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A Potential Role for Cell Death in Age-Related Hearing Loss E-mail
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Several genes that play a role in how our body's cells normally auto-destruct may play a role in age-related hearing loss.

Doctors know that genetics play some role in such hearing loss, which affects nearly everyone older than 60, as well as many people somewhat younger. But while more than 100 genes are known to play a role in congenital deafness, scientists have yet to pinpoint any gene in humans that plays a role in presbycusis, or age-related hearing loss.

The research in mice, done by using sophisticated technology comparing gene activity in older mice to their younger counterparts, offers a sort of roadmap to researchers who are confident they are closing in on some of the genetic factors that are part of the process in people.

"It's very likely that multiple genes contribute to age-related hearing loss," said Robert D. Frisina, Ph.D., the lead investigator and professor of Otolaryngology at the University of Rochester Medical Center. "We know the same is true for other diseases, for instance some types of cancer and heart disease."

Frisina is co-director of the International Center for Hearing and Speech Research, which is based both at the University of Rochester Medical Center and at the National Technical Institute for the Deaf in Rochester, N.Y. The group comprises one of the largest research groups in the world devoted to studying, and preventing, the problem of hearing loss as we get older.

The team has spent nearly 20 years looking at the problem. More than 800 people have been put through a rigorous battery of tests that analyze the condition of their ears, their brain performance, and their genes. Despite the effort and that of other groups around the world, there is currently no way to reverse the hearing loss, largely because of the complexity of the process. In addition to genetics, other factors that play a role in presbycusis include sound exposure, medications that can damage hearing, the condition of the brain as it deteriorates with age, and changes in the delicate cells in the inner ear that translate a sound into a signal that the brain "hears."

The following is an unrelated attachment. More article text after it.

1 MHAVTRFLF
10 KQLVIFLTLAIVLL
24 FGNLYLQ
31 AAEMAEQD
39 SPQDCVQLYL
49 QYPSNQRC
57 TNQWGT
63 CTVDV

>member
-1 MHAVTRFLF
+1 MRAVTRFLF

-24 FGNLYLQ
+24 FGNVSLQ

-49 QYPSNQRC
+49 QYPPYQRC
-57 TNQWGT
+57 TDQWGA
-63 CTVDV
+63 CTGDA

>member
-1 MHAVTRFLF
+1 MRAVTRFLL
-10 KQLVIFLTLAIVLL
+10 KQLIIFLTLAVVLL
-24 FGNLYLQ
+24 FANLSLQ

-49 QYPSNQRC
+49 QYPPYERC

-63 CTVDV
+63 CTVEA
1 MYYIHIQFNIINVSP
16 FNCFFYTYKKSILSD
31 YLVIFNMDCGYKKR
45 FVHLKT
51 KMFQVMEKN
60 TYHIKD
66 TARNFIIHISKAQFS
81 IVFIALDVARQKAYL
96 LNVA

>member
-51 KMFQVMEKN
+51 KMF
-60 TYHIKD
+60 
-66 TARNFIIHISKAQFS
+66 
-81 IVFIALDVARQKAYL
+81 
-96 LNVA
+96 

"Age-related hearing loss is a very serious problem for patients, and it's also challenging for scientists who study it," said Frisina. "There are many potential reasons. It could be a problem in the brain, or the problem could rest with any number of cells in the inner ear. The causes are more complicated than in a condition like Parkinson's disease, where we know exactly which type of cell dies in which part of the brain."

To begin to understand the genetics of human hearing, the group has been charting the activity of more than 22,000 genes in mice, comparing young mice to their older counterparts. In the study in Apoptosis, the team used two different methods to study gene expression, thanks to funding from the National Institute on Aging and the National Institute on Deafness and Other Communication Disorders, both part of the National Institutes of Health.

First, scientists put more than 300 genes through a broad gene-array study, looking at genes whose activity in the inner ear differed greatly between normal mice and those with hearing loss. Then the team narrowed its focus to 35 such genes, employing a newer technique known as a PCR array to measure activity. Through that test the scientists identified eight genes, all part of the apoptotic process, whose activity differed between the two groups.

Apoptosis itself is certainly nothing new. Such programmed cell death happens constantly - it's the body's way of getting rid of cells that are damaged or no longer needed. When apoptosis happens, a cell's structure breaks up, and the cell disintegrates, with the cell "blebbing," or bulging outward, ultimately blowing apart. It's a familiar process to scientists who know that it also happens as part of the course of many diseases. For instance, after a stroke, many brain cells perceive a threat - low oxygen - and "jump ship," killing themselves and dramatically worsening the effects of the stroke.

The new research is the first demonstration that such activity also occurs in the aging inner ear. The work offers a potential new target as scientists work to find ways to stop age-related hearing loss, such as a drug that would stop cells from committing cell suicide as they age.

"The goal, of course, is to prevent and even reverse age-related hearing loss, which is the third most common chronic medical condition among the elderly," said Frisina, who also has appointments in the departments of Biomedical Engineering and Neurobiology and Anatomy. "Right now, there is nothing we can do to treat it or reverse it, so prevention is the focus."

Frisina advises avoiding exposure to loud noise wherever possible, and wearing ear protection when working with power tools or hunting, for example. Since many medications can damage hearing, patients should speak at length with their doctors about side effects before going on medications, particularly antibiotics, hormone therapy, and drugs that fight cancer. Since conditions like diabetes can also damage hearing, heed the timeless advice to eat right and exercise.

In addition to Frisina, the team included first author Sherif F. Tadros, M.D., an otolaryngologist who is now at the University of New South Wales in Sydney, Australia; research associate Mary D. Souza, Ph.D.; and technical associate Xiaoxia Zhu, M.D.

 
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